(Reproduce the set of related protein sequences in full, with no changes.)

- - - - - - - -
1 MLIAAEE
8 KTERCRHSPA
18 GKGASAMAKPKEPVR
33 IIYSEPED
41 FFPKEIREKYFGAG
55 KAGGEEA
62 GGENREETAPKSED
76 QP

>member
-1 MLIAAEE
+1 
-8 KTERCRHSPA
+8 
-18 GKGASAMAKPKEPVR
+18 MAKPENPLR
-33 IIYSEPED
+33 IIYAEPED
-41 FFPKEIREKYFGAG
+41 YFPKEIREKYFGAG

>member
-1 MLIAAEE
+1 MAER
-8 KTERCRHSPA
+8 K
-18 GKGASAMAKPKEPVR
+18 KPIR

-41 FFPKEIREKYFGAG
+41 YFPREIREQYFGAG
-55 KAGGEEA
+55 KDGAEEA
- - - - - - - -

1 MLIAAEE
8 KTERCRHSPA
18 GKGASAMAKPKEPVR
33 IIYSEPED
41 FFPKEIREKYFGAG
55 KAGGEEA
62 GGENREETAPKSED
76 QP

>member
-1 MLIAAEE
+1 
-8 KTERCRHSPA
+8 
-18 GKGASAMAKPKEPVR
+18 MAKPENPLR
-33 IIYSEPED
+33 IIYAEPED
-41 FFPKEIREKYFGAG
+41 YFPKEIREKYFGAG

>member
-1 MLIAAEE
+1 MAER
-8 KTERCRHSPA
+8 K
-18 GKGASAMAKPKEPVR
+18 KPIR

-41 FFPKEIREKYFGAG
+41 YFPREIREQYFGAG
-55 KAGGEEA
+55 KDGAEEA